Some resident said they first learned of Johnson’s drive to rename their community when he outlined the plan during a Spectrum News interview in January.
Johnson denied that he failed to consult residents before going public with the plan. Last September, he said, he hosted a presentation, along with a local historian, to discuss his idea for changing the name. Despite sending invitations to all Seversville households, he said, fewer than 30 people attended.
Johnson said he has emailed a ballot to residents concerning the proposed name change. The ballots will be counted, he said, after voting ends on April 15.
“If more people understood, I would have more support and less resistance,” he said.
During Tuesday’s meeting, some Seversville residents alleged that Johnson refused to fill vacancies on the neighborhood association’s board — an allegation he denied.
Johnson said he has encouraged residents to join the board, but insisted that the names of nominees be emailed to him.
Emails shared by Johnson with QCity Metro indicate that he was in contact with a number of residents about joining the board. For a variety of reasons, he said, none of those discussions panned out.
Johnson did not dispute allegations that he, as president, muted or removed some residents during neighborhood Zoom meetings. In each instance, he said, he acted to maintain order after residents refused to follow rules.
Johnson said he believed the plan to vote him out was devised by the organization’s treasurer, Ray Feaster, and J’Tanya Adams, the neighborhood association’s former president. (At last week’s meeting, Feaster was elected interim president.)
Adams denied conspiring to remove Johnson.
“There has been no conspiracy,” she said. “It is most unfortunate that Johnson is his own worst enemy. We’ve done everything we can to support what’s right.”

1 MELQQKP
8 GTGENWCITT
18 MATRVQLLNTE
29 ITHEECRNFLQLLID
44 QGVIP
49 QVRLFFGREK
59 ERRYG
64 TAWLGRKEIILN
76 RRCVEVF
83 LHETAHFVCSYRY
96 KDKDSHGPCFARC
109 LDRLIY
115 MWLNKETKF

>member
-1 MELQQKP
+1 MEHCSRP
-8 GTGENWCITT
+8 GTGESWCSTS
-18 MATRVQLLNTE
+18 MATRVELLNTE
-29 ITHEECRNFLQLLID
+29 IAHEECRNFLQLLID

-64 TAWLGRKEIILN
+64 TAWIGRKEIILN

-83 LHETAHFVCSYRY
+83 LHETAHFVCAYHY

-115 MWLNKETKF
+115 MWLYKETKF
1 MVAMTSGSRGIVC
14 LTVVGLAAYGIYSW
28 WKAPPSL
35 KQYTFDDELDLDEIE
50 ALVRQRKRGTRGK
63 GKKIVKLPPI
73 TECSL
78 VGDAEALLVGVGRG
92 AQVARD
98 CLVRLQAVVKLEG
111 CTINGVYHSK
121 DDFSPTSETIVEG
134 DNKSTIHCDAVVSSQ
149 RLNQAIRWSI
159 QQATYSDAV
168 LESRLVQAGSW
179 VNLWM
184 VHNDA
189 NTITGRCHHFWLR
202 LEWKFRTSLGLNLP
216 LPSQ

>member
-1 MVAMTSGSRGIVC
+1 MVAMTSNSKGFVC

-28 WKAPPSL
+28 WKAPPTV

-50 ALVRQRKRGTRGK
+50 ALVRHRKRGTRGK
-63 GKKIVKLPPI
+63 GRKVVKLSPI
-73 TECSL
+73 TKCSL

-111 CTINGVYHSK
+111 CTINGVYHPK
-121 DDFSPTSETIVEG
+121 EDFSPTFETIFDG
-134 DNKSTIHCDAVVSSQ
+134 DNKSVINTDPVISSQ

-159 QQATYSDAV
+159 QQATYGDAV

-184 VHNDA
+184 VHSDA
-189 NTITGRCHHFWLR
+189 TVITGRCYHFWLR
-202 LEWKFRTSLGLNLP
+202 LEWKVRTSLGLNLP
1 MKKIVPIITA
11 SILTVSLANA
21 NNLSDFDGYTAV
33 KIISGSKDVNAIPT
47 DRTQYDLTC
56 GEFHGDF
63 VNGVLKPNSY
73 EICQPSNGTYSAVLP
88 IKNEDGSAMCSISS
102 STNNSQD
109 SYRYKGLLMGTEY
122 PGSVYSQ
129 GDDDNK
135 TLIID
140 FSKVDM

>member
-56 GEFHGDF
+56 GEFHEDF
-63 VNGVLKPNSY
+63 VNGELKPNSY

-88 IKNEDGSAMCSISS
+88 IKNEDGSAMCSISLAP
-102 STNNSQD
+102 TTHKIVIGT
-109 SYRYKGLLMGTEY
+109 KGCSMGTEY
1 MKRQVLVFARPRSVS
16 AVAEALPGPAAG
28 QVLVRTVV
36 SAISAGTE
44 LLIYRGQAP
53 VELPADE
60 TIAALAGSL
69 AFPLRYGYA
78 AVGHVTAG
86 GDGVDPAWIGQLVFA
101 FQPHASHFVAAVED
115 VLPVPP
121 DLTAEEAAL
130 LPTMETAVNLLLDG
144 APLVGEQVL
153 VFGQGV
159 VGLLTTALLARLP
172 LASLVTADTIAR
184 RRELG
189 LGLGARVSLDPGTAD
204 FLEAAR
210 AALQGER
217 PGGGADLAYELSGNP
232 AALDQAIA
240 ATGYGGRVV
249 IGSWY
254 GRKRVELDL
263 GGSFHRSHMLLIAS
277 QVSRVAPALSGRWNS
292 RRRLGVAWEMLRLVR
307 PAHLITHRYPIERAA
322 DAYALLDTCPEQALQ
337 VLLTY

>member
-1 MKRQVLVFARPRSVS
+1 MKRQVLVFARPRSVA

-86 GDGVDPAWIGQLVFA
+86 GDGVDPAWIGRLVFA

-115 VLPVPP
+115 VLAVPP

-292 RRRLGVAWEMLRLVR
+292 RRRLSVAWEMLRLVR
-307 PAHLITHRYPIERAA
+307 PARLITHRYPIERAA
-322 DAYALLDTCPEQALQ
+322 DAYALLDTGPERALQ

Feaster echoed Adams’ comments.
“I am disappointed that I am even mentioned by Mr. Johnson,” Feaster said. “The decision was one hundred percent community-driven. My wish is to see my community at ease again.”
As tensions have mounted, Seversville residents have asked The Lee Institute and Charlotte’s Community Relations Committee to mediate disputes.
Willie Ratchford, who heads the Community Relations Committee, said he hosted a mediation session five weeks ago so that Seversville residents could talk about “their vision for the community.” Johnson attended that meeting, Ratchford said.
Ratchford declined to comment on last week’s vote to remove Johnson as president. He said he could not recall a similar situation where a neighborhood was at odds with its president.
“If the two sides want to come to our organization and ask for assistance and get their matters mediated, then we’re happy to do that,” Ratchford said.
Johnson, who is running to unseat City Council member Malcolm Graham, said the dispute has not affected his campaign.
He said he plans to address those who organized last week’s meeting, as well as the residents who attended.
“This is the final straw,” he said. “I will take action.”
This article was published as part of our West End Journalism Project, which is funded by a grant by the John S. and James L. Knight Foundation.